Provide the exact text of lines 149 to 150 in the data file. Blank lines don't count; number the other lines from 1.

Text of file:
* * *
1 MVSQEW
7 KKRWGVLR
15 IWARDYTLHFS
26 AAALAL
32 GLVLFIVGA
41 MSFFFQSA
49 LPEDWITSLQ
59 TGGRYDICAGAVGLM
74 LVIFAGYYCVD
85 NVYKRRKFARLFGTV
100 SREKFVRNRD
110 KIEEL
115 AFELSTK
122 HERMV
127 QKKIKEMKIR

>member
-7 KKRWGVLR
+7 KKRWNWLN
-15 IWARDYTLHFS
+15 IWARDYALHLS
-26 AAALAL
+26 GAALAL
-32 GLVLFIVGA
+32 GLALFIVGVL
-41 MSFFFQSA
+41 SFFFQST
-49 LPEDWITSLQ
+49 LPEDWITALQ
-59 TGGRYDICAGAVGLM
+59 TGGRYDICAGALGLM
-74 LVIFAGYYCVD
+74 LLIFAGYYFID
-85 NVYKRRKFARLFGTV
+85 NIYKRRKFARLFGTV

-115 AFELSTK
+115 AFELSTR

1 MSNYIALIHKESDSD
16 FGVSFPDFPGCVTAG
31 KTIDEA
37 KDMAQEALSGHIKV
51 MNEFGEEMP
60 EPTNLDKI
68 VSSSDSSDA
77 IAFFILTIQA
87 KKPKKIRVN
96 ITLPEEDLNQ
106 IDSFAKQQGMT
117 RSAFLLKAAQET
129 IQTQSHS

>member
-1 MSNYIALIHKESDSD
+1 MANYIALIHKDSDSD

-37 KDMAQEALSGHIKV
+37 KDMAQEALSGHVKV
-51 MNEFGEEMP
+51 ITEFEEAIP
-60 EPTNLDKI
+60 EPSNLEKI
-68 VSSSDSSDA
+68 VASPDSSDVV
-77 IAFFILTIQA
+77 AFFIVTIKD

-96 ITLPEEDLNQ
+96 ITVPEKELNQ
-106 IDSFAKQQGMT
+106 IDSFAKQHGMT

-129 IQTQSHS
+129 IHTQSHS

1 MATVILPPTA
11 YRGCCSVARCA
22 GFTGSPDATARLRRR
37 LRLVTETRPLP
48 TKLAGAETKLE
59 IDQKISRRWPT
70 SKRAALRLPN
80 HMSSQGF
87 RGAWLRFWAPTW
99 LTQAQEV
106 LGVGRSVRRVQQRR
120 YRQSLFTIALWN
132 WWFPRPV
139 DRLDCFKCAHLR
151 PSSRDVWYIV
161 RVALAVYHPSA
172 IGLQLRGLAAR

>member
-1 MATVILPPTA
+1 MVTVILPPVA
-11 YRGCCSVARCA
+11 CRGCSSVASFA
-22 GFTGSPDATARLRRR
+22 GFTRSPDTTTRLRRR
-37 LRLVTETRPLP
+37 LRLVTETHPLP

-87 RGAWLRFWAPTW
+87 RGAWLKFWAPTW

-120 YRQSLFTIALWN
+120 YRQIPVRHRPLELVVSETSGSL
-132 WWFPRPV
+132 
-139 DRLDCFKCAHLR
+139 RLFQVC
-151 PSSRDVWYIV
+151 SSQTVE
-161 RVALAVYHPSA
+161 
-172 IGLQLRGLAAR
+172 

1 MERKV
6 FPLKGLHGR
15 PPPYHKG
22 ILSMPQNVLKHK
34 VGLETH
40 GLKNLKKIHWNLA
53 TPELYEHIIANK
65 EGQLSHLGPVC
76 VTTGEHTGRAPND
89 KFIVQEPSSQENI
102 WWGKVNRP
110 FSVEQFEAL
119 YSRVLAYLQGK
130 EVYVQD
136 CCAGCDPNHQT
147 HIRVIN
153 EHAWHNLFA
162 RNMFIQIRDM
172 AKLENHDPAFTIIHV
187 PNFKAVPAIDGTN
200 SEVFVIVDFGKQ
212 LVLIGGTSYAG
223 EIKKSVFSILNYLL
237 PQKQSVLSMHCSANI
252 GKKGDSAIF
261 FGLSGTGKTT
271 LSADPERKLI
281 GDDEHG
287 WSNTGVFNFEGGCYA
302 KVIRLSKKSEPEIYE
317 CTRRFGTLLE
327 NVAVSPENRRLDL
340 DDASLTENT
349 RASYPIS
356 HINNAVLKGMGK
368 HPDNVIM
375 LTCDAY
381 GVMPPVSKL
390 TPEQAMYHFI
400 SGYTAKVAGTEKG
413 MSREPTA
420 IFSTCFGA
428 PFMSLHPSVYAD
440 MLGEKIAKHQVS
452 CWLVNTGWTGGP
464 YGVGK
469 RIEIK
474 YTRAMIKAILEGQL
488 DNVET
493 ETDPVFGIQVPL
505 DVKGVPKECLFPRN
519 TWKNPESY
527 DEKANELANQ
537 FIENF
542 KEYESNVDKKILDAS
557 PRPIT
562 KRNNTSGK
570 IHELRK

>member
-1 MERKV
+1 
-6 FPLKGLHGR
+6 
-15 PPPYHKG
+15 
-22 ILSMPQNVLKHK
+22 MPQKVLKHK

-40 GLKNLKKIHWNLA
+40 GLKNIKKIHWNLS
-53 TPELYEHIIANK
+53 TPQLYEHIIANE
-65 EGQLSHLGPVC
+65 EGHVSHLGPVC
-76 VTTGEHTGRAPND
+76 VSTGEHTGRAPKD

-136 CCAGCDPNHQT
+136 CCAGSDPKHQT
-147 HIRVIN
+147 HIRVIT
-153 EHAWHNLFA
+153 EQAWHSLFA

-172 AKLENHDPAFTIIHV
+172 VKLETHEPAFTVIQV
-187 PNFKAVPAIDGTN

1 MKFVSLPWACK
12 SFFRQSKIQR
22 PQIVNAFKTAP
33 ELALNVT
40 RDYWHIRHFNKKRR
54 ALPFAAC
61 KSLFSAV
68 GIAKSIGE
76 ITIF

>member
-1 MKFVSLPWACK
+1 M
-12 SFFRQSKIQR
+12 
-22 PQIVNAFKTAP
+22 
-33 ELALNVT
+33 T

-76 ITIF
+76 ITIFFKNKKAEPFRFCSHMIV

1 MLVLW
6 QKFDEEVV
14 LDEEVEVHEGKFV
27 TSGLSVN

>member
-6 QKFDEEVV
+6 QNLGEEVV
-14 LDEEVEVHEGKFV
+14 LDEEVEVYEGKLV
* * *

413 MSREPTA
420 IFSTCFGA